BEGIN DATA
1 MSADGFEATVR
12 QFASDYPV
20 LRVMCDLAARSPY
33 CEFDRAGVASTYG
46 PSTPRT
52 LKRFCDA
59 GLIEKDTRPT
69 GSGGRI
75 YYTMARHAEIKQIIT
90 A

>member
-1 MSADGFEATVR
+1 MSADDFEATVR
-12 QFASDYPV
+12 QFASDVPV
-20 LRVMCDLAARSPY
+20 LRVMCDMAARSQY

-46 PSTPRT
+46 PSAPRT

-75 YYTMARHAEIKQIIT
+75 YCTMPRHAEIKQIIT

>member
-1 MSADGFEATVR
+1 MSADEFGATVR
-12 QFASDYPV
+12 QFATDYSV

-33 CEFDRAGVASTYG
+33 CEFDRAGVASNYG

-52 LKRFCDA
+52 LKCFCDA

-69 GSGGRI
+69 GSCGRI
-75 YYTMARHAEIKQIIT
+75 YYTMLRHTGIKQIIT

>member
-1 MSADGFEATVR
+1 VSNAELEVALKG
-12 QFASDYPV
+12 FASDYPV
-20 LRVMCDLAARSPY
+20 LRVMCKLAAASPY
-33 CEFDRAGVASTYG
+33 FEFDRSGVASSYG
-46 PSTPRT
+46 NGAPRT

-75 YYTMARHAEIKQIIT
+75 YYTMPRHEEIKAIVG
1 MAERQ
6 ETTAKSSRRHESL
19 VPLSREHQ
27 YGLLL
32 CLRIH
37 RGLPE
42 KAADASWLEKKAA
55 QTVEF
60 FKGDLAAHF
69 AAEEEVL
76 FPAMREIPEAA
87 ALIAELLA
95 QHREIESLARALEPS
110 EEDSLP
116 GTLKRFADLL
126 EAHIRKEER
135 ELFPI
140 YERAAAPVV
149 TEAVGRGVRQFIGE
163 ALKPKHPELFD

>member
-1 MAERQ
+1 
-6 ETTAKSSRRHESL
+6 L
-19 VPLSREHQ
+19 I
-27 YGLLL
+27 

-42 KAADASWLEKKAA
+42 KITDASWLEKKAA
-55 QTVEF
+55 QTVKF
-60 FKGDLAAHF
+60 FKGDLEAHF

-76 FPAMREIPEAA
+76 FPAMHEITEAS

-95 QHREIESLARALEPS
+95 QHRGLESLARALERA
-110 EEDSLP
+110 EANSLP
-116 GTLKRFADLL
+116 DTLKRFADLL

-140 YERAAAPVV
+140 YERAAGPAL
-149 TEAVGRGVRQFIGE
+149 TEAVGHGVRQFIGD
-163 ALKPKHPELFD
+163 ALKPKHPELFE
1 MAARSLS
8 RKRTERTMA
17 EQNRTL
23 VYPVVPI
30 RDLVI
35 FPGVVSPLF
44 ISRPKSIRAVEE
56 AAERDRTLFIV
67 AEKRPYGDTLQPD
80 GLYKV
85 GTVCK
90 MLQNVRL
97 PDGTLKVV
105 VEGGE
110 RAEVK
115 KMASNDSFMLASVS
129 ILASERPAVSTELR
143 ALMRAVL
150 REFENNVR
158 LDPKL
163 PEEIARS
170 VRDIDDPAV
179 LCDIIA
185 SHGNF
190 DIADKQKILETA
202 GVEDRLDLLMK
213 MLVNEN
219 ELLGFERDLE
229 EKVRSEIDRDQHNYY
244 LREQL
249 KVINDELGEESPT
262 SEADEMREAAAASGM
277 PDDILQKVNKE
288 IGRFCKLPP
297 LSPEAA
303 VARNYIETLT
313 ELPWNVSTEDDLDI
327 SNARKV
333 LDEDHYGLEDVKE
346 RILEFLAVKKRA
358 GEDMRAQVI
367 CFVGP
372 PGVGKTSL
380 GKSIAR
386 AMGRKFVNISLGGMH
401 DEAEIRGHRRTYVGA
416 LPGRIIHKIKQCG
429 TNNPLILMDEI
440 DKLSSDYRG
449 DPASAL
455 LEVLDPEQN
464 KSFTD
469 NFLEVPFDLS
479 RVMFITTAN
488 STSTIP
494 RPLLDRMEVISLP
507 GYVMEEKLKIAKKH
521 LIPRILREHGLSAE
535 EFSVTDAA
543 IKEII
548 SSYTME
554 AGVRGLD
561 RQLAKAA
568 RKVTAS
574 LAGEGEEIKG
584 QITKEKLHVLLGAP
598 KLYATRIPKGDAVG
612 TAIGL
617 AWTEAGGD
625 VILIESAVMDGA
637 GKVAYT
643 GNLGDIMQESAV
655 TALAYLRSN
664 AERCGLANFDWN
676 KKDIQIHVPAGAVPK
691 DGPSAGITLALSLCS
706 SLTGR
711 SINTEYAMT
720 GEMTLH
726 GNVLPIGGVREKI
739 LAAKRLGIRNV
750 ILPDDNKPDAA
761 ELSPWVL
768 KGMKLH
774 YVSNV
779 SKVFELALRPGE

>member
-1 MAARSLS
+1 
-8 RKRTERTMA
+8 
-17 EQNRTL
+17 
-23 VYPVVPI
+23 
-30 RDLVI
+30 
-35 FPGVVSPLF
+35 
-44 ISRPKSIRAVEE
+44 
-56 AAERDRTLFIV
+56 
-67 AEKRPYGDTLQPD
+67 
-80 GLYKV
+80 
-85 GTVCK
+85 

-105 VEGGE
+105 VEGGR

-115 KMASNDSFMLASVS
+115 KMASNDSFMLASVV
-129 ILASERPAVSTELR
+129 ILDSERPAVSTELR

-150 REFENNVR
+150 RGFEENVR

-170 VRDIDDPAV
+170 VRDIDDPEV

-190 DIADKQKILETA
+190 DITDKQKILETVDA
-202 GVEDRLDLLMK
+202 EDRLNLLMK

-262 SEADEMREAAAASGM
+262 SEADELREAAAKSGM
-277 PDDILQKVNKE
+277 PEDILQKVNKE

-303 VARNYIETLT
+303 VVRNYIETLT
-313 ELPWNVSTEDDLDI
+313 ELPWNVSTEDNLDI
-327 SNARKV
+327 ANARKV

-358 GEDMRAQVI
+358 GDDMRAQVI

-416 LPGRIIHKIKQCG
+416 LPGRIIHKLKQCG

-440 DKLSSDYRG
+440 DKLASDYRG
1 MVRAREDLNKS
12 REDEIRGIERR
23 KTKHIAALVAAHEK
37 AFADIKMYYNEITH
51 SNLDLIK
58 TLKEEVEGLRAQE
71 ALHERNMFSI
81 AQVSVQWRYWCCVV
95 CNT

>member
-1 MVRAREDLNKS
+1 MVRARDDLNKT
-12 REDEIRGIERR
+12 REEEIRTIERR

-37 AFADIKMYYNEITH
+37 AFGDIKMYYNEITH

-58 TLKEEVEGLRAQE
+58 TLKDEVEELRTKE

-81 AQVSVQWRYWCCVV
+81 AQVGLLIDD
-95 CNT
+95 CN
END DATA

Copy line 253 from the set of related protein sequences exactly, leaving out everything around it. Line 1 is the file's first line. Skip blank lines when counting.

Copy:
+58 TLKDEVEELRTKE